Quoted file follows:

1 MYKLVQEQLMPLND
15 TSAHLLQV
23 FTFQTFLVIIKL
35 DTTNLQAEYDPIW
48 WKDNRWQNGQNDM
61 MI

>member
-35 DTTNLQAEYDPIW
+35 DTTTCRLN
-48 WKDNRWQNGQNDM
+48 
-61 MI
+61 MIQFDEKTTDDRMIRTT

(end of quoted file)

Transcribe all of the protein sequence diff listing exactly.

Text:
1 MYKLVQEQLMPLND
15 TSAHLLQV
23 FTFQTFLVIIKL
35 DTTNLQAEYDPIW
48 WKDNRWQNGQNDM
61 MI

>member
-35 DTTNLQAEYDPIW
+35 DTTTCRLN
-48 WKDNRWQNGQNDM
+48 
-61 MI
+61 MIQFDEKTTDDRMIRTT